■“Once he [Siddhartha] traveled to a village to buy up a large rice crop. But when he arrived the rice had already been sold to another dealer.
Nevertheless, Siddhartha remained a number of days in that village, hosted the farmers, gave their children copper coins, joined in a wedding
celebration, and came back from the journey quite content. Kamaswami took him to task for not coming back immediately, for wasting time and
money. Siddhartha responded: ‘Give up your scolding, my friend! Nothing has ever been achieved by scolding. If we have taken a loss, then let me
stand the loss. I am very content with this trip. I got to know a lot of people, I made friends with a brahmin, I had children sitting on my lap,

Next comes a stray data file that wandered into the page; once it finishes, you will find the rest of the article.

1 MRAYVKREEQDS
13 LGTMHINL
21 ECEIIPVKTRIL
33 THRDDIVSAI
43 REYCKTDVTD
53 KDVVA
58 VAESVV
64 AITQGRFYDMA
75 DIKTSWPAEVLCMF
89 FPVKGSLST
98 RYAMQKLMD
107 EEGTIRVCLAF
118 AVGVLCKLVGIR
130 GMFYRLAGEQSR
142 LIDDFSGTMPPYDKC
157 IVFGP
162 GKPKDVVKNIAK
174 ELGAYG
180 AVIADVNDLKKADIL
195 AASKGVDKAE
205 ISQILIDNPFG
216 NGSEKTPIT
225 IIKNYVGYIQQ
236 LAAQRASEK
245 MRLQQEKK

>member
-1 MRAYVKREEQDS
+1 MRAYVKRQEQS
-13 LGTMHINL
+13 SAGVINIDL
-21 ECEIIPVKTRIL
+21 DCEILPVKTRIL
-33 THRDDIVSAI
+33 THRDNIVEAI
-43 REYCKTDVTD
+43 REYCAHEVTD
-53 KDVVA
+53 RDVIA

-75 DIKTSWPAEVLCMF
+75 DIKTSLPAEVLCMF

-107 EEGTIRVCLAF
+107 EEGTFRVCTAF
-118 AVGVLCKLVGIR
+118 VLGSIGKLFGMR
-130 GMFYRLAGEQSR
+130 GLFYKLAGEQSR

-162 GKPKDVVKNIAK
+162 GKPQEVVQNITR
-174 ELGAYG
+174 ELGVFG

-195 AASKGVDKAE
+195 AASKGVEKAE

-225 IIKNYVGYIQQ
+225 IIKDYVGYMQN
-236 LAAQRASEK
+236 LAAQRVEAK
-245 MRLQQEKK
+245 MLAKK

farmers showed me their fields, no one treated me like a merchant.’ ‘That’s all quite lovely,’ exclaimed Kamaswami indignantly, ‘but you are in fact
a merchant, or so I thought. Or was that just a pleasure trip you took?’ ‘Definitely,’ laughed Siddhartha, “I definitely took that trip for pleasure.
Why else? I got to know people and places, I enjoyed hospitality and trust, I found friendship. You see, my friend, if I had been Kamaswami, as
soon as I saw that my business deal was foiled, I would have turned around instantly and come back home totally upset. The time and money
would in fact have been lost. But in my case I had a good few days, learned things, had a good time, and harmed neither myself nor anyone else
through anger or haste. And if I ever go back there, perhaps to buy a future crop – or for whatever purpose – I will be warmly and kindly received
by friendly people, and I will congratulate myself for not having been abrupt or shown irritation the last time. So let well enough alone, my friend,
and do not harm yourself by scolding me.’”